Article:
6. Edifico Mirador apartments, Spain
edificoPhoto: javier1949

Naturally, larger building projects also fall under the spell of the architectural sorcerers at times. The Edifico Mirador apartment block in Spain is another unusual construction. It’s a building developed by Dutch architects MVRDV, reaching 63.4 meters in height with 21 stories. The highlight of this building is the large central hole, which is 36.8 meters above the ground. It’s the large lookout area that provides inhabitants with a community garden and a space from where they can contemplate the skyline. Different colors represent different blocks with its own planning, which offer at least nine different types of apartments.

7. Shoe house, Hellam, Pennsylvania
shoehousePhoto: James cordon
Some people enjoy presenting the world with fairy stories made reality, which is obviously the case with the incredible house shown below. The Shoe House in Hellam, Pennsylvania, was an actual guesthouse (3 bedrooms, 2 baths, a kitchen and a living room) of a local shoe magnate, Mahlon N. Haines. After his death, it was an ice cream parlor for a while and now it is a museum. This really is an amazing sight.

8. Turning Torso Tower, Malmo, Sweden.
torsoPhoto: Bjaglin
Tower blocks are also not immune from the attentions of apparently manic designers. This tower in Malmo, Sweden, reaches a height of 623 ft with 54 stories. The design is based on a sculpture by Santiago Calatrava called ‘Twisting Torso’. It uses nine segments of five-story pentagons that twist as it rises; the topmost segment is twisted ninety degrees clockwise with respect to the ground floor.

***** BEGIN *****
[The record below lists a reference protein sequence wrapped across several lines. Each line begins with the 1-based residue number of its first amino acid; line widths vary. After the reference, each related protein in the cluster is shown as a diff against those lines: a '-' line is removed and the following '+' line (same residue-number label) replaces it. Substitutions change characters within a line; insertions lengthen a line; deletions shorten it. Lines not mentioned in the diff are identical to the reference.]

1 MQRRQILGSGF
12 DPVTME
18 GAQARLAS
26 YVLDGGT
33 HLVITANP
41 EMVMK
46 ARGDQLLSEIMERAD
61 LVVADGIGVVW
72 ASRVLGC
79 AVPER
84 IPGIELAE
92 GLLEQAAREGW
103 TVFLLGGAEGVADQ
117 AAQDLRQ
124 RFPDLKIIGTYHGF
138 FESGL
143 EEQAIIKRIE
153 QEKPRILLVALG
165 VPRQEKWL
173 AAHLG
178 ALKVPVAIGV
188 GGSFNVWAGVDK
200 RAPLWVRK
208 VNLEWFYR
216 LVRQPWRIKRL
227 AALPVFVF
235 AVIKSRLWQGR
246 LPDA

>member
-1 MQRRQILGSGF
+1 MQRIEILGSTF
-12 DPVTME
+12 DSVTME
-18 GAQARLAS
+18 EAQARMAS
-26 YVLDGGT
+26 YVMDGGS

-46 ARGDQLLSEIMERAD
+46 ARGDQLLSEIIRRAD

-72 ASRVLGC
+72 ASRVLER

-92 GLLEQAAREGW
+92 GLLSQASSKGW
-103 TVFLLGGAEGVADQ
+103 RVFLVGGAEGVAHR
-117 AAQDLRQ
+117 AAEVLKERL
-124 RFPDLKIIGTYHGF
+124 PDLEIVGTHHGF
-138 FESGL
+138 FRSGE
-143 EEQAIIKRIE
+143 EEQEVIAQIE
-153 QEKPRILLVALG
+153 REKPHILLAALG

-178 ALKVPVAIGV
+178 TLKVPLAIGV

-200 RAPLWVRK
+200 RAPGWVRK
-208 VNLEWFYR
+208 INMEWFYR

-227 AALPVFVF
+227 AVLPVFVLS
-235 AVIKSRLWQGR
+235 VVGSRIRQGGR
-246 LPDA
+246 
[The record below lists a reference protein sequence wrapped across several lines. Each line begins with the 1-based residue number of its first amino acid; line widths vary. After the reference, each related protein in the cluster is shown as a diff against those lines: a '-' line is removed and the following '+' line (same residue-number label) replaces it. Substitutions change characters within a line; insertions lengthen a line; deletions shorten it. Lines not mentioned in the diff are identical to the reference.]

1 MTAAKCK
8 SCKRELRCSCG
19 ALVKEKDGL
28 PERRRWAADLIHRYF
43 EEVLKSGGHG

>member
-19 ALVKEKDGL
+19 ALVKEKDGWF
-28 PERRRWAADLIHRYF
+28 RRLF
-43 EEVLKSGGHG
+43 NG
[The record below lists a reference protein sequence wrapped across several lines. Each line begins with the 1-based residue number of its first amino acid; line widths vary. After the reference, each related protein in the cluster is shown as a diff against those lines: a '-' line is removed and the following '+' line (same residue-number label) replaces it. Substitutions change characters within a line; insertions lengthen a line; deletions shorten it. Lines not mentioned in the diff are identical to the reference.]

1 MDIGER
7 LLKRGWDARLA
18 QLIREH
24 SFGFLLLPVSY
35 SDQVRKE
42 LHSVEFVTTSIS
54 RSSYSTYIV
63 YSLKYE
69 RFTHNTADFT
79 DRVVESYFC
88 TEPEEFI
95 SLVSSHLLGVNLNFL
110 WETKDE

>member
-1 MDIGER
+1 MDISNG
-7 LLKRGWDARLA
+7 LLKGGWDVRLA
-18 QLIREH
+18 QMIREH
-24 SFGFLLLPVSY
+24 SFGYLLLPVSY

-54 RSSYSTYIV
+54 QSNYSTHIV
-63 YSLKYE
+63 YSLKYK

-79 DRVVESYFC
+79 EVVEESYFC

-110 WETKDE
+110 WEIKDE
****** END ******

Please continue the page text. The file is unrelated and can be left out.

9. Ripley’s “Broken Building”, Niagra Falls.
ripleysPhoto: Beka267
Museums, too, can come in for a crazy treatment when in the planning stage, and you cannot help but feel that its architects never intended to be taken seriously when drawing the Ripley Building at Niagara Falls. “Believe It or Not” is one of the places that is a “must” to see. It houses various oddities that have been collected from all over the world and proves to be a great way to spend a few hours. As some here have said, going after 9pm is recommended if you want to avoid crowds of people. Ripley’s is also perfectly placed among all the other attractions on Clifton Hill so you don’t have to go too far out of your way to get to it.

10. Cubic houses, Amsterdam, Holland.
cubicPhoto: vpzone
Perhaps the last word should go to the Dutchman who also had a vision that many of us could never share. The original idea of these cubic houses came about in the 1970s. Piet Blom has developed a couple of these cubic houses that were built in Helmond. The city of Rotterdam asked him to design housing on top of a pedestrian bridge and he decided to use the cubic houses idea. The concept behind these houses is that he tries to create a forest by each cube representing an abstract tree; therefore the whole village becomes a forest. I find these quirky buildings really strangely attractive, in their own way, and hope that you enjoy them as much as I did.

My sincere thanks to villageofjoy for being allowed to use most of the images and information for this story.